• Tue. Mar 21st, 2023

    Access Bank restructures into a holding company, prepares for the future


    In line with global best practice, one of the nation’s biggest banks,

    Access Bank Group is to be restructured into Access Holding Company, a non-operating financial holding company structure.

    The holding company would serve as the parent company for the banking group consisting Access Bank and its many subsidiaries.

    The restructure is being implemented through a Scheme of Arrangement in accordance with the Section 715 of CAMA and the SEC Rules and Regulations.

    The restructuring has been approved by the bank’s shareholders who voted during a court-ordered meeting in Lagos on Thursday in support of the Scheme.

    The shareholders and directors who spoke of the benefits of the restructuring said they were optimistic the bank was set on the path of greater growth in the years ahead.

    Board Chairman, Ajoritsedere Awosika, said the restructured group would have a ‘’structure like that of some major global financial institutions, including those Access Bank considers to be its peers and competitors’’.

    Under the new structure expected to take off in the New Year, a parent company, Access Holding Company, would hold 100 percent shares of Access Bank Nigeria and 100 percent shares of all non-banking subsidiaries of the bank.

    Details of the restructuring includes that Access Bank Nigeria would own all its 15 banking subsidiaries and all its three representative offices in India, China and Lebanon.

    Awosika said the restructured group would have greater flexibility to adapt to future business opportunities, market and regulatory changes than is currently the case.

    Also, the Chairman of the bank listed seven key benefits of the new structuring, including regulatory fulfilment in which the Holding Company structure would ensures full compliance with the Central Bank of Nigeria (CBN)’s Regulation on the Scope of Banking Activities and Ancillary Matters, 2010.

    This regulation, she said, limits the business activity of a bank to strictly commercial banking business, and allows such non-banking businesses to be transacted through subsidiaries owned by the Holding Company.

    The new structure also facilitates the bank’s growth and expansion across Africa.

    Due to its oversight functions, the Holding Company structure would facilitate the growth of the banking group and expansion of services into underpenetrated regions in Nigeria, Africa and beyond.

    Besides, the Chairman said the new structure would also enable Access Bank to diversify its business portfolios into new areas within the financial service industry permissible by the CBN.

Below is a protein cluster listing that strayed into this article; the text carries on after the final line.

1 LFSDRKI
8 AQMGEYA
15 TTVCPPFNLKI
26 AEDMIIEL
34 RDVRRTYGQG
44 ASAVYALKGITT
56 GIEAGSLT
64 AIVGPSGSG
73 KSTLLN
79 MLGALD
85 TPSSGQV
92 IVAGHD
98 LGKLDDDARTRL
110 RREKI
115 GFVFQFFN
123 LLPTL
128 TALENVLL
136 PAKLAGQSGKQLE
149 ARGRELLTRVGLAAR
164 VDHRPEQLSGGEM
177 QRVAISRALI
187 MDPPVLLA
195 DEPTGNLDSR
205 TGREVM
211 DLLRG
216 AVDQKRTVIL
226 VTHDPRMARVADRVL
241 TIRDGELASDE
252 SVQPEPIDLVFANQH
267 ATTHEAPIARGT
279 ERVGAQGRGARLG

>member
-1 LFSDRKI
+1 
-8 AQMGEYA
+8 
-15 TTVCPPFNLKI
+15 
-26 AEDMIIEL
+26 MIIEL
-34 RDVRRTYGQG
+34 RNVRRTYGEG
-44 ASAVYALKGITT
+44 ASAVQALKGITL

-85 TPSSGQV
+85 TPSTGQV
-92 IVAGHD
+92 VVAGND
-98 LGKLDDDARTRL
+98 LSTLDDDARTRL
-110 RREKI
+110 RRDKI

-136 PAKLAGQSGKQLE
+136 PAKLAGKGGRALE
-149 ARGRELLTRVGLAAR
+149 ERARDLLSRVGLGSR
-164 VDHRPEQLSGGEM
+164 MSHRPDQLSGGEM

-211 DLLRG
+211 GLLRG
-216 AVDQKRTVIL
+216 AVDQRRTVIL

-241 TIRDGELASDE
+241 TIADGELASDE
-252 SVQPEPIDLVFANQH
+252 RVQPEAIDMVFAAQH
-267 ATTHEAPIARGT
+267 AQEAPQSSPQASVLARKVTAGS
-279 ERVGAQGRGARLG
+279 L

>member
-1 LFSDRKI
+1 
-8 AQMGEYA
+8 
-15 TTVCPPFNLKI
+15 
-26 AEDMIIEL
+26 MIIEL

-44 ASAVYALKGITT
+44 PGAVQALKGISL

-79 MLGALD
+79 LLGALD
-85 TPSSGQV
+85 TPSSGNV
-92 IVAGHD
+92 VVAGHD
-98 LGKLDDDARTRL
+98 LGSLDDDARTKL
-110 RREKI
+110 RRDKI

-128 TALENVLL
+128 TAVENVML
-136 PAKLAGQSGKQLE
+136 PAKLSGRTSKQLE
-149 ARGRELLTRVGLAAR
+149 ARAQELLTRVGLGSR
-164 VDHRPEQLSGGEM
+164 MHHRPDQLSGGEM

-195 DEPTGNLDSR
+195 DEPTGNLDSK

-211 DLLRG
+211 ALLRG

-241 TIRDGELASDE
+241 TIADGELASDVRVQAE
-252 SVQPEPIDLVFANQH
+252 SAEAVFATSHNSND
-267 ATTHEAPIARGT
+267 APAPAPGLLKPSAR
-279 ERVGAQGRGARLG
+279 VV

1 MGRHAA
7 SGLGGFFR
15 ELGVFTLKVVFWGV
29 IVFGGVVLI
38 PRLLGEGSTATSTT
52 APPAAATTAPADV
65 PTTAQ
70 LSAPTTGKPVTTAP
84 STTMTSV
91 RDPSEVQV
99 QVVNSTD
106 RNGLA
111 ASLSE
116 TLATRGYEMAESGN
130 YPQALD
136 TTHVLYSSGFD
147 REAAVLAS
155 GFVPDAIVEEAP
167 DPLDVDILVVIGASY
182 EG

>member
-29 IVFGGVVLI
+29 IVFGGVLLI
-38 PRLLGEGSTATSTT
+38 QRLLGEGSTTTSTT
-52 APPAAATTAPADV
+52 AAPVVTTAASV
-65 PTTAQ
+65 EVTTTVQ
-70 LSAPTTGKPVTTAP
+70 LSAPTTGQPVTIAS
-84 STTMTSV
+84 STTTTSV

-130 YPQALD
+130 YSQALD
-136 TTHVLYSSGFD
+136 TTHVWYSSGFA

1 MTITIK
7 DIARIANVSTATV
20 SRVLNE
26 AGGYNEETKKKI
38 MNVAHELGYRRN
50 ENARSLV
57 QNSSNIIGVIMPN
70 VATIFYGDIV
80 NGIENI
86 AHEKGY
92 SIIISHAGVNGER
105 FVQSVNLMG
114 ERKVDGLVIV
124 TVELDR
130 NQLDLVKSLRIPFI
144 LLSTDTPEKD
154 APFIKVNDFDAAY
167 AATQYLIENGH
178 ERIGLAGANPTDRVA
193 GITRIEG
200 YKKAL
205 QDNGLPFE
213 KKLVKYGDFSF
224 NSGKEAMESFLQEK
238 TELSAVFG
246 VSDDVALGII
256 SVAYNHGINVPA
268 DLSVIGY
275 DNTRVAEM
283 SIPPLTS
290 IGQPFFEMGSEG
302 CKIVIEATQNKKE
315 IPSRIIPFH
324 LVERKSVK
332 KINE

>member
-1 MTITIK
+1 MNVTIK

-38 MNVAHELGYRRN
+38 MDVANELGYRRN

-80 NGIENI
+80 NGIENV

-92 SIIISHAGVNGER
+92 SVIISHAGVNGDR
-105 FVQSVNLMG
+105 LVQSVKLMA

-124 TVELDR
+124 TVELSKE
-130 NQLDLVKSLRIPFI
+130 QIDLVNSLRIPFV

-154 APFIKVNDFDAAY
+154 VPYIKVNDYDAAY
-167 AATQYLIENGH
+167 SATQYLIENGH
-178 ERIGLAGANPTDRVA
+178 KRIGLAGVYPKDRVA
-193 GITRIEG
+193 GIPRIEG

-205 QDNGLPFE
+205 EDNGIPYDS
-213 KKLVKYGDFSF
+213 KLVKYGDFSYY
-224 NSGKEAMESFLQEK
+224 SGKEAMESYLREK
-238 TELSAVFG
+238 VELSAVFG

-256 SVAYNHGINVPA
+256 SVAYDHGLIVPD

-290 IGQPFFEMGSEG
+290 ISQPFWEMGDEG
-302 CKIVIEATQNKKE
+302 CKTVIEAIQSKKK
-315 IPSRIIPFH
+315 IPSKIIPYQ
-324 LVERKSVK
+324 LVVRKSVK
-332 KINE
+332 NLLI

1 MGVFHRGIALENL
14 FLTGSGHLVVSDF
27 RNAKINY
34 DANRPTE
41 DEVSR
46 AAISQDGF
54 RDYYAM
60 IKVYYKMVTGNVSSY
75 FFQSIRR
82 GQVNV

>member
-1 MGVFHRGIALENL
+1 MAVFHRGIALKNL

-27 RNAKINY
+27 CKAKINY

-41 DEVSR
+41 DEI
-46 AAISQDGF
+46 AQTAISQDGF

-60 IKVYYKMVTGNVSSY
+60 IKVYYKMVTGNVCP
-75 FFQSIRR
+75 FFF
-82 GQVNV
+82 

It will also ring-fence each business of the bank from the risks of the other, by preventing the business performance of one business from affecting the performance and valuation of another.

    Under the new structure, the assets of the bank would be ring-fenced from the non-banking businesses.

    The Holding Company structure would facilitate a consolidated financial strength of the Group, to improve access and ability to raise capital with benefits, including lower transaction costs, amidst others.

    It would also expedite capital and liquidity growth, and provide flexibility to accommodate leverage with minimal risk to regulatory rations.

    “This structure would unburden the bank from oversight functions and responsibilities of managing the subsidiaries and ensure the bank is solely focused on its core operations. This fosters decision-making and business growth,” the Chairman said.

    During the meeting, some shareholders commended the Board for the new structure, which they agreed would engender greater business opportunities for the group.

    Farooq Umar said the Holding Company structure would enhance business diversification and share price appreciation.

    “The new structure will insulate one subsidiary from the other. If one underperforms, the others would not be affected. This is a welcome development in the interest of the bank, shareholders and other stakeholders as it will strengthen the growth and expansion of the bank in the years to come’’, she said.

    The bank’s Group Managing Director & Chief Executive, Herbert Wigwe, thanked the shareholders for their support since 2002 when he and Aigboje Aig-Imoukhuede took over the bank.

    ‘’Whether at AGM, EGM or court-ordered meetings, our shareholders had always been behind us in the last almost 20 years’’, he said.

    He said the new structure of the bank was designed to build a great future for the institution as the bank is spreading from one country to another in different continents.

    The Holding Company structure, he said, was necessary for effective supervision of the subsidiaries located in about 20 different countries.

    On some of the drawbacks of the new structure, he said, the establishment of three different sets of Boards of Directors at the Holding Company, bank and subsidiary levels, and has some cost implications.

    To this, Wigwe said the benefits of the new structure outweigh whatever costs would be incurred.

    ‘’I think shareholders should take a long term view of the business’’, he said. ‘’Since 2002, we have become the biggest bank in the country in terms of assets and customer base. In UK, we are one of the best banks there. We are in clearing house in the UK. But when we were about to go to the UK, there were those who were not enthusiastic about it.

    “Similarly, in the next five years, our presence in South Africa will be equally impactful and successful’’, said the chief executive.

    On the involvement of the bank in the renovation of the National Theatre in Lagos, the GMD said the project would be completed before the end of next year, to create thousands of jobs for the people.

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